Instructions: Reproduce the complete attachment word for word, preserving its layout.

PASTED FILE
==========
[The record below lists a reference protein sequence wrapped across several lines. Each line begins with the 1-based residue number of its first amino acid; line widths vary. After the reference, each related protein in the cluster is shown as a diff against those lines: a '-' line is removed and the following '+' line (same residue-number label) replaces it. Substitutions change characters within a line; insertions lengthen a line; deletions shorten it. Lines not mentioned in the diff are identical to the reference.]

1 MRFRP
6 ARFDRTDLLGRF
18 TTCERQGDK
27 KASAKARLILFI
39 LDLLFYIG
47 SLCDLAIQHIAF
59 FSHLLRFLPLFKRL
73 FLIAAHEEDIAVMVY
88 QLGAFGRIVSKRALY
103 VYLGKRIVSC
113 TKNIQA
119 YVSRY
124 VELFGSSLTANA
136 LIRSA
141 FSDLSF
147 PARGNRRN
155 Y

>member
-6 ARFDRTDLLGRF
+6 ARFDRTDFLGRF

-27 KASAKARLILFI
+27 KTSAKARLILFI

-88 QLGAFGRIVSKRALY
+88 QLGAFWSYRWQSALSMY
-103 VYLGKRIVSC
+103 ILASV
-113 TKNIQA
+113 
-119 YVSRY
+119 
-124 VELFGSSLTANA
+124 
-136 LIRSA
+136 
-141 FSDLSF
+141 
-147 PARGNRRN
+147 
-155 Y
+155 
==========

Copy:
[The record below lists a reference protein sequence wrapped across several lines. Each line begins with the 1-based residue number of its first amino acid; line widths vary. After the reference, each related protein in the cluster is shown as a diff against those lines: a '-' line is removed and the following '+' line (same residue-number label) replaces it. Substitutions change characters within a line; insertions lengthen a line; deletions shorten it. Lines not mentioned in the diff are identical to the reference.]

1 MRFRP
6 ARFDRTDLLGRF
18 TTCERQGDK
27 KASAKARLILFI
39 LDLLFYIG
47 SLCDLAIQHIAF
59 FSHLLRFLPLFKRL
73 FLIAAHEEDIAVMVY
88 QLGAFGRIVSKRALY
103 VYLGKRIVSC
113 TKNIQA
119 YVSRY
124 VELFGSSLTANA
136 LIRSA
141 FSDLSF
147 PARGNRRN
155 Y

>member
-6 ARFDRTDLLGRF
+6 ARFDRTDFLGRF

-27 KASAKARLILFI
+27 KTSAKARLILFI

-88 QLGAFGRIVSKRALY
+88 QLGAFWSYRWQSALSMY
-103 VYLGKRIVSC
+103 ILASV
-113 TKNIQA
+113 
-119 YVSRY
+119 
-124 VELFGSSLTANA
+124 
-136 LIRSA
+136 
-141 FSDLSF
+141 
-147 PARGNRRN
+147 
-155 Y
+155 